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by Elodie Rose Barnes

III. 1949

One door. A thousand keys. Each one could take you to a different place, a different time, yet you choose the same one over and over again. The same flick of the hourglass. It brings you back here to the corner of the square, sinks you gently back into the late summer dusk that has not yet been relinquished to autumn, and leaves you there to wait. You’ll watch the trams, the pedestrians, the streaks of pink and gold threading across the sky behind the rooftops. You’ll see yourself. (You’ll sometimes wonder if that’s really what your hair looked like from the back, and how you ever managed to negotiate cobbles in high heels.) You’ll see her. You’ll relive the tripping footsteps and the laughter, the clasped hands and the clandestine kiss that’s mostly hidden by a tram rolling past. You’ll pray for one more moment that’s never granted, but what would you do with it anyway?

After all, it’s only a memory, and so are you.

II. 1943

Time is an abstract. Days mean nothing, although you know the years. Three of them, all spent in this room — top floor, no lift, the bare necessities of furniture and no heating. It’s too dangerous to go out much, and to pass the time your mind traces streets onto the paper below, smoothing the war-torn and rumpled edges of the city you know so well. You mark the ribbon of the Seine, the boulevards, alleyways, squares. It’s all so familiar you could do it in your sleep, and every pencil line always curves around to the same window. Top floor, no lift. Just like yours.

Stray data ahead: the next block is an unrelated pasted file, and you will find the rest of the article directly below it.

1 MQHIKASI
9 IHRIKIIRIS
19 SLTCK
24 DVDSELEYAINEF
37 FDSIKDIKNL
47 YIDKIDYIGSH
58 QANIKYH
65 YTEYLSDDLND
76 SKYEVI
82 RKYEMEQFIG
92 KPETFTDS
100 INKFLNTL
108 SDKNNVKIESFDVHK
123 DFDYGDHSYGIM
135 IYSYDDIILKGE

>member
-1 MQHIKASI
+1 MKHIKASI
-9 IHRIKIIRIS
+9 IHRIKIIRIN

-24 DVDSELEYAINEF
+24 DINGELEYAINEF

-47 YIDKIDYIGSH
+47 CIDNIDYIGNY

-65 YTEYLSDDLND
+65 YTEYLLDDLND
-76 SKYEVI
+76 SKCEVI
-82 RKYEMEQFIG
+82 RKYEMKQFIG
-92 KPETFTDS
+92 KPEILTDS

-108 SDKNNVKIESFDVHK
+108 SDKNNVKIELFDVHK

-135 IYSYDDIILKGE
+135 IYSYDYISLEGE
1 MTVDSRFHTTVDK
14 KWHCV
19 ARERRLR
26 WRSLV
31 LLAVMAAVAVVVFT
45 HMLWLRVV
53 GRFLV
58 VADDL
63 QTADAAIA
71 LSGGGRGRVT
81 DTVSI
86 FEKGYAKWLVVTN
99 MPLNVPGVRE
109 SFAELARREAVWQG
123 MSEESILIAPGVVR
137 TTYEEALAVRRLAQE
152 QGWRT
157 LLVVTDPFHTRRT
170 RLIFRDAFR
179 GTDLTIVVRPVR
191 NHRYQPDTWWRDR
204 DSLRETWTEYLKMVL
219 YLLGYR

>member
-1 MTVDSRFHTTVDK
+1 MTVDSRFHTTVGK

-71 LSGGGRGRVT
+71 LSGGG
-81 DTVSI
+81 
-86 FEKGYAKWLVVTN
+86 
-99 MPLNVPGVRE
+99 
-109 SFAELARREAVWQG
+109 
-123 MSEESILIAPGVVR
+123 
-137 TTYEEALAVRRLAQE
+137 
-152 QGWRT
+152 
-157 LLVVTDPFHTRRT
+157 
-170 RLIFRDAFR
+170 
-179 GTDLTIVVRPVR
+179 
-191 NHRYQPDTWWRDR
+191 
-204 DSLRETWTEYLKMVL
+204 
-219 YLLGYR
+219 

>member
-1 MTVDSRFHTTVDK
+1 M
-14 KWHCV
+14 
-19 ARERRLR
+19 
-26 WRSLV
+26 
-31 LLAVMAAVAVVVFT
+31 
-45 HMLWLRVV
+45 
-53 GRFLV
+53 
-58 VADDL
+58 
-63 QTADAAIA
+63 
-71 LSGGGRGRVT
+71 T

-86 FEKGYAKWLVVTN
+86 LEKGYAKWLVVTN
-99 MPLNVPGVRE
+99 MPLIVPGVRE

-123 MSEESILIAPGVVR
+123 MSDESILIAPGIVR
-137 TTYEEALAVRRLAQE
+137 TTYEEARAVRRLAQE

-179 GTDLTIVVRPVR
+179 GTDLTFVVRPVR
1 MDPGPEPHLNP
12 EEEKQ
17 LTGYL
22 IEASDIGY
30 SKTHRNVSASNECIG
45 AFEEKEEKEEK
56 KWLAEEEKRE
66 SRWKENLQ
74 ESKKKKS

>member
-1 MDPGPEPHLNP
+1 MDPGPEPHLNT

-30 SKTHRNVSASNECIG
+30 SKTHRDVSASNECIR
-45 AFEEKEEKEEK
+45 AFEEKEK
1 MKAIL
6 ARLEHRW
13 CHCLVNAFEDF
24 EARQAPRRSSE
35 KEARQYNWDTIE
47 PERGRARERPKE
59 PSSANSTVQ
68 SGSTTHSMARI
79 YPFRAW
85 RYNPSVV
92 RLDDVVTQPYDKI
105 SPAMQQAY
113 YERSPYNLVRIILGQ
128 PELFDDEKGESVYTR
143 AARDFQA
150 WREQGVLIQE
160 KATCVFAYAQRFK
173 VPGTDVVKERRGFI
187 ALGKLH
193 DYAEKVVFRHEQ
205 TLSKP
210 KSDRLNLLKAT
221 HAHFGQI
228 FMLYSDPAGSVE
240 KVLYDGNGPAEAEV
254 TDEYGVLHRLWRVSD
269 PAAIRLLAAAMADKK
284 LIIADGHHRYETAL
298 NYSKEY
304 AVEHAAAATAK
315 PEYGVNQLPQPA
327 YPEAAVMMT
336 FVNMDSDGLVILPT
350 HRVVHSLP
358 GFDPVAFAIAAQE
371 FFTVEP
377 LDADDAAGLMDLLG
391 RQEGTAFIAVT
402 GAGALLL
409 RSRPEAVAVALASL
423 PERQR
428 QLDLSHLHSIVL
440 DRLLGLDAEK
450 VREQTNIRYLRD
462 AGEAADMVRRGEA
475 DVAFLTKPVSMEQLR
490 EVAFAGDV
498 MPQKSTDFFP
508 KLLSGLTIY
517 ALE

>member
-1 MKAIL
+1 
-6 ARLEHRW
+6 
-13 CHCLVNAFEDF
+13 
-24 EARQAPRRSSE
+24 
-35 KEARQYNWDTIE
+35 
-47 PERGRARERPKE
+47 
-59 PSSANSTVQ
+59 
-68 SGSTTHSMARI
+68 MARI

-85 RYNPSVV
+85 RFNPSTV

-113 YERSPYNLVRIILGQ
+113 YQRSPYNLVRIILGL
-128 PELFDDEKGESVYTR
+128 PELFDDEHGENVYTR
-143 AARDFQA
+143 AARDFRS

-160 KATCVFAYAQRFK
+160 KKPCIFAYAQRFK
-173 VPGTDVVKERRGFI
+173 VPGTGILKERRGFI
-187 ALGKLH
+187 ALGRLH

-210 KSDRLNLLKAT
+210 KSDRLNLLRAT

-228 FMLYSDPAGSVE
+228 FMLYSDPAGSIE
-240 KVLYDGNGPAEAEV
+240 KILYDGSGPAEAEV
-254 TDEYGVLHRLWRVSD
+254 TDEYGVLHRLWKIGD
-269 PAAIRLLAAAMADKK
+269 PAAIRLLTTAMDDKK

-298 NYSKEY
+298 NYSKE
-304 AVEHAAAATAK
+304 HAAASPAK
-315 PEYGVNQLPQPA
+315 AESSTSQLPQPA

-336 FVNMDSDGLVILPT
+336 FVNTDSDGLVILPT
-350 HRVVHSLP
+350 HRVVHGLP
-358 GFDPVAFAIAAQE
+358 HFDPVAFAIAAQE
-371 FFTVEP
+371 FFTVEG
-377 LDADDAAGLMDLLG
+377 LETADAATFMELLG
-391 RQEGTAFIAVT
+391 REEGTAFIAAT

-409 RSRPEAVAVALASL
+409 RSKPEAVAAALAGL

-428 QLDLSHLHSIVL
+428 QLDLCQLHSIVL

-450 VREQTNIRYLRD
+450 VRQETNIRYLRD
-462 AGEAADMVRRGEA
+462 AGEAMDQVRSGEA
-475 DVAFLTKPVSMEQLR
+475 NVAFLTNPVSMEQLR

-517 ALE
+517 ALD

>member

Later, you’ll wonder if that’s how they found her: by following your mind’s map before it disintegrated in the autumn rain.

I. 1939

One word. A thousand meanings. You’ve told her all of them tonight, in a whisper so that no one else in the café could hear. It sends you both giddy. As you stumble out, the lights around the square seem to effervesce just for you; bubbles of joy that glitter and dance in the warm evening air. You take her hand. She kisses you, impulsive and daring. In a lingering haze of smoke and coffee and brandy you promise never to leave, no matter what happens, and she promises never to give in. Yellow doesn’t suit her, she laughs, and stars belong in the sky.

You’ll spend the rest of your life wishing you could give her that promise back, but sand only ever trickles down the hourglass.


Elodie Rose Barnes is an author and photographer. She can usually be found in Paris, daydreaming her way back to the 1920s, while her words live in places such as Reflex Press, Tiny Molecules, and Ellipsis Zine. Current projects include a chapbook of poetry and photography, and a novel-in-flash based on the life of modernist writer Djuna Barnes. She can be found online at elodierosebarnes.weebly.com and on Twitter @BarnesElodie.